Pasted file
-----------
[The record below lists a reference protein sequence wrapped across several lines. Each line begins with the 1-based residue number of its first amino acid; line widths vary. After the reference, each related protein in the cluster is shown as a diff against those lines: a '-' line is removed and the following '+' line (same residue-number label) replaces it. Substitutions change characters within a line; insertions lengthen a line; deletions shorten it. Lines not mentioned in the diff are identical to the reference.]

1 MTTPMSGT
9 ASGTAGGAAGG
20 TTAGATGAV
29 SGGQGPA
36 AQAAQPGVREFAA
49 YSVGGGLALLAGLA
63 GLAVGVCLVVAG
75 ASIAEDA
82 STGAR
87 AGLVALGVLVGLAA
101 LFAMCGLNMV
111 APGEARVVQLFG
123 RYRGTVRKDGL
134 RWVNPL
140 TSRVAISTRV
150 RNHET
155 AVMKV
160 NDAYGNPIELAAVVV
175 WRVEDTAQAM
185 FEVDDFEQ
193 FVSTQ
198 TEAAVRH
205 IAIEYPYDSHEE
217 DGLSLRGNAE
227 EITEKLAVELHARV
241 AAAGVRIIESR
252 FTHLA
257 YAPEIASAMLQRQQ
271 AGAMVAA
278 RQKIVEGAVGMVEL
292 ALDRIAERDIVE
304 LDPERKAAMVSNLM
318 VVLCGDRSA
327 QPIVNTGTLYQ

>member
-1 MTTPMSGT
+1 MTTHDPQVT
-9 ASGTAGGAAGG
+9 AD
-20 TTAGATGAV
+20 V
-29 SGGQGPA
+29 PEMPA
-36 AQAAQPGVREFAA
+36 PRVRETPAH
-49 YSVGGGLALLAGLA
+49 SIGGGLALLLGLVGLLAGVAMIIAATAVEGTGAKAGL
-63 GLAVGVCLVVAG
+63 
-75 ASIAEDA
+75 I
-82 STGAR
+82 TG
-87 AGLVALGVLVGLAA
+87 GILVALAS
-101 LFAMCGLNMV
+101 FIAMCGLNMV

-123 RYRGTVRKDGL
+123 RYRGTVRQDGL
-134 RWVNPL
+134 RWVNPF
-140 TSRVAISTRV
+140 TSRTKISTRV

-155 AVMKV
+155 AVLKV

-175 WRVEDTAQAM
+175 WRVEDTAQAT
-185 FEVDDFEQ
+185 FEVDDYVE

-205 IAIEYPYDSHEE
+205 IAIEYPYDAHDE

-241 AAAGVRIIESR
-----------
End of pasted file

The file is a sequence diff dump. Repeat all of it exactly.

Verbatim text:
[The record below lists a reference protein sequence wrapped across several lines. Each line begins with the 1-based residue number of its first amino acid; line widths vary. After the reference, each related protein in the cluster is shown as a diff against those lines: a '-' line is removed and the following '+' line (same residue-number label) replaces it. Substitutions change characters within a line; insertions lengthen a line; deletions shorten it. Lines not mentioned in the diff are identical to the reference.]

1 MTTPMSGT
9 ASGTAGGAAGG
20 TTAGATGAV
29 SGGQGPA
36 AQAAQPGVREFAA
49 YSVGGGLALLAGLA
63 GLAVGVCLVVAG
75 ASIAEDA
82 STGAR
87 AGLVALGVLVGLAA
101 LFAMCGLNMV
111 APGEARVVQLFG
123 RYRGTVRKDGL
134 RWVNPL
140 TSRVAISTRV
150 RNHET
155 AVMKV
160 NDAYGNPIELAAVVV
175 WRVEDTAQAM
185 FEVDDFEQ
193 FVSTQ
198 TEAAVRH
205 IAIEYPYDSHEE
217 DGLSLRGNAE
227 EITEKLAVELHARV
241 AAAGVRIIESR
252 FTHLA
257 YAPEIASAMLQRQQ
271 AGAMVAA
278 RQKIVEGAVGMVEL
292 ALDRIAERDIVE
304 LDPERKAAMVSNLM
318 VVLCGDRSA
327 QPIVNTGTLYQ

>member
-1 MTTPMSGT
+1 MTTHDPQVT
-9 ASGTAGGAAGG
+9 AD
-20 TTAGATGAV
+20 V
-29 SGGQGPA
+29 PEMPA
-36 AQAAQPGVREFAA
+36 PRVRETPAH
-49 YSVGGGLALLAGLA
+49 SIGGGLALLLGLVGLLAGVAMIIAATAVEGTGAKAGL
-63 GLAVGVCLVVAG
+63 
-75 ASIAEDA
+75 I
-82 STGAR
+82 TG
-87 AGLVALGVLVGLAA
+87 GILVALAS
-101 LFAMCGLNMV
+101 FIAMCGLNMV

-123 RYRGTVRKDGL
+123 RYRGTVRQDGL
-134 RWVNPL
+134 RWVNPF
-140 TSRVAISTRV
+140 TSRTKISTRV

-155 AVMKV
+155 AVLKV

-175 WRVEDTAQAM
+175 WRVEDTAQAT
-185 FEVDDFEQ
+185 FEVDDYVE

-205 IAIEYPYDSHEE
+205 IAIEYPYDAHDE

-241 AAAGVRIIESR